Rap artists have been doing the alter ego bit for more than a minute. Reggie Noble can be anybody from Redman to Sooperman Luva on a track, Keith Thornton is a gang of motherfuckers from Dr. Dooom to Black Elvis, and even Notorious B.I.G. went toe-to-toe with a more hostile and violent version of himself on the classic "Gimme the Loot." Perhaps the most bugged out rapper to ever go that route though was rapper/producer Madlib, who not only invented an alter ego named Quasimoto but recorded two albums of his sped-up high pitched flow including "The Further Adventures of Lord Quas." I'll be the first to admit I didn't quite know what to make of it, and that's coming from someone who owns almost every project Kool Keith or Zev Love X ever spit on. The beats were definitely hot, but the scattershot delivery and grating sound of the digitally altered vocals didn't work for me. Ultimately it was the kind of album that would have been better off as an instrumental joint.
J-Zone's been an underground favorite of mine for a long time now dating all the way back to his "Bottle of Whup-Ass EP in 2000. To me you can't go wrong with a J-Zone project. He's a natural comedian, a punchline rapper who isn't above making fun of himself, and so underrated as a producer it's not even funny - his beats are just straight SICK. If I was going to give any one artist in the industry a chance to take Madlib's alter ego concept and flip it all over again brand new, J-Zone would be the man. Things certainly get off on the right note to open "Live @ the Liqua Sto," as Zone and his higher pitched nom de plume Chief Chinchilla get into an argument about whether or not to do an album of malt liquor raps. Zone flips his usual role and actually tries to take the moral high road, while Chinchilla notes that no less than E-Swift from Tha Alkaholiks gave them the blessing to do a concept album. Unlike most intros and opening skits that instantly make me want to skip a track ahead, this was the perfect set-up for the anti-sobriety madness set to follow on the next 50 tracks.
FIFTY TRACKS? Yes I'm serious. This is not as insane as it seems, since most of these "commercials" if you will range from 1-2 minutes in length; not to mention tracks 31-51 are just instrumental takes on songs that had previously occured - a bonus for the loyal fans. Those fans will be laughing along with Zone on St. Ides inspired tracks like "At the Bodega," where Chief Chinchilla discovers to his dismay that he can't acquire what he most desires.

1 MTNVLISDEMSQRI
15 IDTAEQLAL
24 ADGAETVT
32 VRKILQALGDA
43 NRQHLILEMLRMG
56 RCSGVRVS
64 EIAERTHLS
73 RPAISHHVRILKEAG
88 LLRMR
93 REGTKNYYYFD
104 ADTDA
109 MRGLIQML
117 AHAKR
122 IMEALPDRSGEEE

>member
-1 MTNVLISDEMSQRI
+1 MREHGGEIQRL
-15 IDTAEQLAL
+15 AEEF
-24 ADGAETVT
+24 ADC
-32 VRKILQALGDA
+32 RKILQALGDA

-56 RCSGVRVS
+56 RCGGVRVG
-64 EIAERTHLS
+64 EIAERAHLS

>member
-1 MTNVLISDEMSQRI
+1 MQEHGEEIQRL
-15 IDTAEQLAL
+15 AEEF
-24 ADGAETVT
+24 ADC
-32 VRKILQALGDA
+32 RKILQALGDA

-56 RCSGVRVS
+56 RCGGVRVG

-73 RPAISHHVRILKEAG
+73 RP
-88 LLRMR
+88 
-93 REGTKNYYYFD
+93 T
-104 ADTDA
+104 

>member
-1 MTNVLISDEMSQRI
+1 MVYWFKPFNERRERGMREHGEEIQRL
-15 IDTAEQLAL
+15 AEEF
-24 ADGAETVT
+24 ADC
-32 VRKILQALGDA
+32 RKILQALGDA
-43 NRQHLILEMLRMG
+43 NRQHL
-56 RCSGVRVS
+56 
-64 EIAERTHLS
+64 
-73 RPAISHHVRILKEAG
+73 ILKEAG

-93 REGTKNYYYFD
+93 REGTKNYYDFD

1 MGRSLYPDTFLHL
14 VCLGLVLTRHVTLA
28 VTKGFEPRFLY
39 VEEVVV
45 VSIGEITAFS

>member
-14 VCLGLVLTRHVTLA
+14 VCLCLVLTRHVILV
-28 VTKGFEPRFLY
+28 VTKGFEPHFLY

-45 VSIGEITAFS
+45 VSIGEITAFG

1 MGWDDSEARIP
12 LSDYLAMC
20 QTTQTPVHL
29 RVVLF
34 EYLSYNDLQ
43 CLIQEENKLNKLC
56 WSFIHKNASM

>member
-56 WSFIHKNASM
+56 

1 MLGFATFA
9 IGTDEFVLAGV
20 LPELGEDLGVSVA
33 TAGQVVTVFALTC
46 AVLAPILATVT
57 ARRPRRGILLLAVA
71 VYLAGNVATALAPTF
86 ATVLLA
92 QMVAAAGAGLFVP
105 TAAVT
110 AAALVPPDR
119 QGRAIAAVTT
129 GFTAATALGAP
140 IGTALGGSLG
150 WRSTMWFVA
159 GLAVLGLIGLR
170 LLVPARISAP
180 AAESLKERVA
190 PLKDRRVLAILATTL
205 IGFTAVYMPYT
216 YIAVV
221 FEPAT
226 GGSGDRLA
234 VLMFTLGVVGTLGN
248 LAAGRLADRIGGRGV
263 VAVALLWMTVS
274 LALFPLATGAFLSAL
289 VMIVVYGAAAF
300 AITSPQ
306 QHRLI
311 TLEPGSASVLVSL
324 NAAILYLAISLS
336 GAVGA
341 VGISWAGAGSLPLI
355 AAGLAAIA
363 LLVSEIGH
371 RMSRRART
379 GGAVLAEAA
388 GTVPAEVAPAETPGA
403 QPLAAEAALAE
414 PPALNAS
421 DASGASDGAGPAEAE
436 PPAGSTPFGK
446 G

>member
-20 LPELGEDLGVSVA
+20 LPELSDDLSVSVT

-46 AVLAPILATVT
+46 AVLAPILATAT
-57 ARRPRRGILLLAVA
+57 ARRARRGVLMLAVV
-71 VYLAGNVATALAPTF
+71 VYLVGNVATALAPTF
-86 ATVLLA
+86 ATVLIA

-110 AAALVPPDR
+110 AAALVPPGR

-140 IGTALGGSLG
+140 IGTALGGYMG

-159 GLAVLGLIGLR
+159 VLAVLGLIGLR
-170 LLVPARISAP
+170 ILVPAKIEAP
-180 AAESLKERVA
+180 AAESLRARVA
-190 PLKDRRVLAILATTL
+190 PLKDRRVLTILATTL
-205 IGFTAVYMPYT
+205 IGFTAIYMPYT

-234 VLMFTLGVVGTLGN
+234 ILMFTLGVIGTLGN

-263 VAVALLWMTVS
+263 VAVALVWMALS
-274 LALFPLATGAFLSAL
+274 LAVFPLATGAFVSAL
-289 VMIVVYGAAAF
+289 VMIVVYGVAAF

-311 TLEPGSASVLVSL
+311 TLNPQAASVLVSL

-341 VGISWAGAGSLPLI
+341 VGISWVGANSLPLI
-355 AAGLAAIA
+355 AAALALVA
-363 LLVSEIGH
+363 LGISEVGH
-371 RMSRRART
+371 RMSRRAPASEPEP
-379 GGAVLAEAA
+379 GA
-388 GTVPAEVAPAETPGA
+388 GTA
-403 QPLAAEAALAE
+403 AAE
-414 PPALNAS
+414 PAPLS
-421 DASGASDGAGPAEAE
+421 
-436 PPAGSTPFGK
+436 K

"I'm walkin down Farmers Boulevard
Got me a broad and my dick on hard!
Cause I'm fo' foot three and I'm the pimp of the year
And I'm dyin of thirst, it's time to get me a beer
Fuck Colt 45 and Olde English, stay hooded
Scratch them shits and I don't get blunted
So me and my hoe, step in the sto'
Ay papi! Give me a St. Ides to go
(Lo siento mi negro, solo cervaza es Corona)
Damn! Ay coņo, I'd rather drink piss
So I'ma go up the block and get my St. Ides fix"
This is a limited edition project for J-Zone, as he has promised in a press release that only 500 copies of the album are being pressed up and sold. Once they're gone, you're as shit out of luck as Chief Chinchilla was looking for a 40 at the bodega. That seems like just about the right number to me, because as fun as "Live @ the Liqua Sto" can be there's not a whole lot here to sink your teeth into compared to a normal Zone album. The concept of the higher pitched digitally altered ego works better for me here than on a Quas joint and the beats are just as good, but if Zone intends this album strictly for his hardcore fanbase I think that's the right way to go. If you're already a J-Zone fan pick up 1 of the 500 copies of "Live @ the Liqua Sto" while they're still available and if you've never heard him before try "Pimps Don't Pay Taxes" first and if you like that you can still pick up Chief Chinchilla on iTunes.
Music Vibes: 8.5 of 10 Lyric Vibes: 7 of 10 TOTAL Vibes: 7.5 of 10
Originally posted: October 14, 2008